 - Create non-food shopping list.

 - Weekly shopping for food and non-food items.
 - Errands.

A weekly schedule can have all the major cleaning tasks done in one day each week (e.g., a two- hour cleaning session on Saturday morning). Another idea would be to break up the tasks so only one or two things is done each day.

Creating Cleaning Checklists For Your Home

After the daily and weekly schedules are done, cleaning checklists for some of the major rooms (e.g., kitchen, the bathroom(s), bedrooms) in the home should be created.

Initially, the checklists will be followed. However, after some time the cleaning routine becomes a habit and no longer needs to be referred to each time. What’s nice though, is that if someone else is cleaning, the checklist tells them what needs to be done.

The e-book that I mentioned above has a very comprehensive checklist for major rooms.

Getting Everyone Involved

Since everyone in the family messes up the house and creates dirty clothes and dishes, everyone can participate in the process of keeping things clean and running smoothly. Once Sophia and Olivia were old enough, they were involved in age-appropriate aspects of cleaning the house and putting away their laundry.

52 Weeks to an Organized Home noted that “at first your cleaning tasks will take you a bit longer if you haven't been doing them regularly, especially before you've finished decluttering your home.”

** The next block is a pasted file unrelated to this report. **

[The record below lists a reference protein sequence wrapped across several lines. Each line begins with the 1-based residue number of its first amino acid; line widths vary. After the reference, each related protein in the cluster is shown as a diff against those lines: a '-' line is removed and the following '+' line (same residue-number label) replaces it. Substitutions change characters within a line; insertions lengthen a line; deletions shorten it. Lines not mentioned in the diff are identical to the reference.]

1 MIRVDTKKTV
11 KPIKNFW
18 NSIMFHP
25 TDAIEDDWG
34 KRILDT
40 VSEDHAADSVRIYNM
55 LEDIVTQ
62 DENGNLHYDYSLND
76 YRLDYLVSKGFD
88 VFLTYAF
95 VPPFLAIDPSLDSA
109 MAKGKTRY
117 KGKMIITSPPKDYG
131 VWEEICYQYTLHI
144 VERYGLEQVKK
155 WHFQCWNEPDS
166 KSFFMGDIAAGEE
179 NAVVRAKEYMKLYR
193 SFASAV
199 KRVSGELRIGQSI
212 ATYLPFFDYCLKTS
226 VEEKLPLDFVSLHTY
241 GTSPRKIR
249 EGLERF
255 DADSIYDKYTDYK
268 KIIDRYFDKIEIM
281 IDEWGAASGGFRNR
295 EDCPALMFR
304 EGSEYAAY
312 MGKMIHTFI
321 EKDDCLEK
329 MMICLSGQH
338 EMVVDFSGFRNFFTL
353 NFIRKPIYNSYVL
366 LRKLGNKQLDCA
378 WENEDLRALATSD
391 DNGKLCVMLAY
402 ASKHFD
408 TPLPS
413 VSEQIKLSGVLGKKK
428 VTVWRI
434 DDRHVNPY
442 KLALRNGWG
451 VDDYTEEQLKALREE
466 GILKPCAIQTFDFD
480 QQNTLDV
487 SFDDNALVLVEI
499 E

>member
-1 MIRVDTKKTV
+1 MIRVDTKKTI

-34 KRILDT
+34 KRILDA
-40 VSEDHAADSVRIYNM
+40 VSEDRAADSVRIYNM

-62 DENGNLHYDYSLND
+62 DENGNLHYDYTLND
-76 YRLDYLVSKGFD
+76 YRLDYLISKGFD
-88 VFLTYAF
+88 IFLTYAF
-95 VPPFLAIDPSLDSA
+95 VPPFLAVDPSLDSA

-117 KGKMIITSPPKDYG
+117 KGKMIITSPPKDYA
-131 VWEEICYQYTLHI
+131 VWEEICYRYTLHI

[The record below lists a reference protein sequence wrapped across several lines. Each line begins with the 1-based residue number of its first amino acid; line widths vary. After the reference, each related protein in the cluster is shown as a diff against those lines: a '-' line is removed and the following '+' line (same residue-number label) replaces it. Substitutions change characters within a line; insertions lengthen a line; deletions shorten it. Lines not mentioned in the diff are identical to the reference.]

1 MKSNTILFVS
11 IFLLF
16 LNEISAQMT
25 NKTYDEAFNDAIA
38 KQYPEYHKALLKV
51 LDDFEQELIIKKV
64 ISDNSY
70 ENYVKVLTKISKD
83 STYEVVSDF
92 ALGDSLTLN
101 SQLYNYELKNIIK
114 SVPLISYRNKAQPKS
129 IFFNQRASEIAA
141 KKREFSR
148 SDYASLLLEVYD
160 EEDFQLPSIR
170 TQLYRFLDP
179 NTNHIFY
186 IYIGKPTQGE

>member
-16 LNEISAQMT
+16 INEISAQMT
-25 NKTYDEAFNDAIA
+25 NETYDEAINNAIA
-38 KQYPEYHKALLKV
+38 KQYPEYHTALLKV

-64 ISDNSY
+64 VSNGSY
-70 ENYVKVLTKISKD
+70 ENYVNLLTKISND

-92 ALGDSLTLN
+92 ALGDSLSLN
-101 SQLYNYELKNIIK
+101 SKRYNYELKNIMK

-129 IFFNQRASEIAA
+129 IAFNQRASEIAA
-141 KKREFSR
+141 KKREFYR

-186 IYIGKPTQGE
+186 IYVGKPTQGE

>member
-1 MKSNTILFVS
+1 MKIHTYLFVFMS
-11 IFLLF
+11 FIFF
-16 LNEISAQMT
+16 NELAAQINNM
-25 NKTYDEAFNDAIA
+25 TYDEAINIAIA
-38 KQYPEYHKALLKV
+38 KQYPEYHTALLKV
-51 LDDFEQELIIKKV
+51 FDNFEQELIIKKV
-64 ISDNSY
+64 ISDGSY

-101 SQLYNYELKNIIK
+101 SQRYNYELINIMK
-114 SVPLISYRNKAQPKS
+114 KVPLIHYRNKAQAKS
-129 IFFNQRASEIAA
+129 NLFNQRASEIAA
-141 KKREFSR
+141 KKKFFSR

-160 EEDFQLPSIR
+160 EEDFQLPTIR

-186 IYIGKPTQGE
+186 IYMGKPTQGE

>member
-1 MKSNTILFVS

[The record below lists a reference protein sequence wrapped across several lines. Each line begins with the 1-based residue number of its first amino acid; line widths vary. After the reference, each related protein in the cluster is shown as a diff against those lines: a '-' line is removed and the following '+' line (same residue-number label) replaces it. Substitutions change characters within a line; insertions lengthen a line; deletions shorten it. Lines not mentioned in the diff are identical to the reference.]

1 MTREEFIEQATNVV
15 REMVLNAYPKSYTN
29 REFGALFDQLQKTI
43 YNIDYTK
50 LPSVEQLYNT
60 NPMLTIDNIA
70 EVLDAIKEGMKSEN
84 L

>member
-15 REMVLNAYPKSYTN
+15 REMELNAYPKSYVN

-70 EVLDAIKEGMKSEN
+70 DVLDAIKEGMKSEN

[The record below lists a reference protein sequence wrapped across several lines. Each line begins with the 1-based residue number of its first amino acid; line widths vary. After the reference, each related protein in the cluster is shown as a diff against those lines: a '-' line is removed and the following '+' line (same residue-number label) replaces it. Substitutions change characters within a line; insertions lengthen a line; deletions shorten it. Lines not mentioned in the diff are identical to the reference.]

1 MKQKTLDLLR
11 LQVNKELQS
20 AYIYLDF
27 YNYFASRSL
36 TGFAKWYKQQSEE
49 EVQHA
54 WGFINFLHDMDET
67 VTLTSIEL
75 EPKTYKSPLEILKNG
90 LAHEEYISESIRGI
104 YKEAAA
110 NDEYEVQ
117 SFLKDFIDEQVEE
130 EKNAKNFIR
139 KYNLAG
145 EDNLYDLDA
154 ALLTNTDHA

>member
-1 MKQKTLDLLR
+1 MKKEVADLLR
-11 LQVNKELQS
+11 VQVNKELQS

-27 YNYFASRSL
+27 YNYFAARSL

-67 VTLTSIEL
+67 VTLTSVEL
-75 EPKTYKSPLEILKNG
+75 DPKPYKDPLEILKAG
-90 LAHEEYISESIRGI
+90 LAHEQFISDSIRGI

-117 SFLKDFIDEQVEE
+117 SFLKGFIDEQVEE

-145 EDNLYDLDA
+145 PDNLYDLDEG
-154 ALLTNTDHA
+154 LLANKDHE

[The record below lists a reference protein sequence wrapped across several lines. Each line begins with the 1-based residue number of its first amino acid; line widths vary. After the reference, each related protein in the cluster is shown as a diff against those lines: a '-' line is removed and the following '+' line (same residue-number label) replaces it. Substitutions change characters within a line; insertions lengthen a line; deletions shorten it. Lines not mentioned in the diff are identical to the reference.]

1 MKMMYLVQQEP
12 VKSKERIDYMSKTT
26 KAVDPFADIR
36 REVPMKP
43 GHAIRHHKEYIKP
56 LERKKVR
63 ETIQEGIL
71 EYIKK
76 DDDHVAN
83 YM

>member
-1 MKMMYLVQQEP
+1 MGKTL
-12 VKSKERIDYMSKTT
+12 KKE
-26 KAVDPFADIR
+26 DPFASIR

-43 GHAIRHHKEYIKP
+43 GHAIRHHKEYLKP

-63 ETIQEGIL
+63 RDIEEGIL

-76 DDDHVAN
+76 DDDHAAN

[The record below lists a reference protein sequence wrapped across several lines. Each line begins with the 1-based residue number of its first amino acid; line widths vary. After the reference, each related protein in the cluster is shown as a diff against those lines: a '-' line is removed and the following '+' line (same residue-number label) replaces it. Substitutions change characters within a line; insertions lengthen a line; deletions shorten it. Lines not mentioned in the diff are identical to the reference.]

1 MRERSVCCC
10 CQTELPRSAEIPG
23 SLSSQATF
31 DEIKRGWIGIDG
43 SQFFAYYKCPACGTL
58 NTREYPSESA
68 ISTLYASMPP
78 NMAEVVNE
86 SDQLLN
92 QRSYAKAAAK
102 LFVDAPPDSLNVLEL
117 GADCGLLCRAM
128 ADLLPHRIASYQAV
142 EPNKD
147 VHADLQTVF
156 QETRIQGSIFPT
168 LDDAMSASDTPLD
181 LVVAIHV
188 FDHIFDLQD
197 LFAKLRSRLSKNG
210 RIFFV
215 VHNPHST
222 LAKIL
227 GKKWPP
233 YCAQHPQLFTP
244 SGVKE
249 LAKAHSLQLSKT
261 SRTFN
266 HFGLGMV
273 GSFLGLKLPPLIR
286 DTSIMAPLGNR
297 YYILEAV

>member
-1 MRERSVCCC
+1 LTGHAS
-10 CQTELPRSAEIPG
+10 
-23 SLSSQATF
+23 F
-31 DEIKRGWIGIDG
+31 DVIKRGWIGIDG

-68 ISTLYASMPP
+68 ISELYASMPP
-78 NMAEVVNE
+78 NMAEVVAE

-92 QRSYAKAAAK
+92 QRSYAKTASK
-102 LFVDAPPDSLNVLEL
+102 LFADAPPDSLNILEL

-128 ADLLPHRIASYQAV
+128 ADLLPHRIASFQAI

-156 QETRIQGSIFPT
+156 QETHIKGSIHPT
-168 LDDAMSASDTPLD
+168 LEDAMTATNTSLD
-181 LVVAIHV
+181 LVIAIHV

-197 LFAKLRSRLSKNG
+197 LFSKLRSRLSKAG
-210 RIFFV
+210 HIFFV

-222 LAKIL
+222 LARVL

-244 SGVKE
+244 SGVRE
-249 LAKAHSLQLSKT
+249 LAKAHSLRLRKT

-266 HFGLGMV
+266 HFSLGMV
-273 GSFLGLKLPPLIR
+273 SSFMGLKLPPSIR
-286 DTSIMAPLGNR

It also recommended designing a cleaning schedule that allows for flexibility. “If you get to all the things on your schedule most of the time you'll see all the benefits of it without trying to fit your life into too tight a mold.”

Organizing Cleaning Supplies

Declutter Supplies and Equipment

The first step is to get rid of empty bottles, cleaners you'll never use again, and duplicates if you won't realistically use them all before they would get old.

Consolidate Supplies Into One or a Few Strategic Locations

The goal is to keep cleaning supplies into one or just a few locations in your home so they are can easily accessible for cleaning. For us, cleaning supplies are located in two locations: in the kitchen downstairs and in the linen cabinet upstairs.

In that way, cleaning supplies are easily accessible on both floors of the home. I also can see what we are low on and need to purchase by having the supplies in only two areas of the home.

One thing that I would like to do is to hang up our brooms and mops. Right now they are in a corner, but not hanging up. It would seem much easier to access each one if they were on the wall.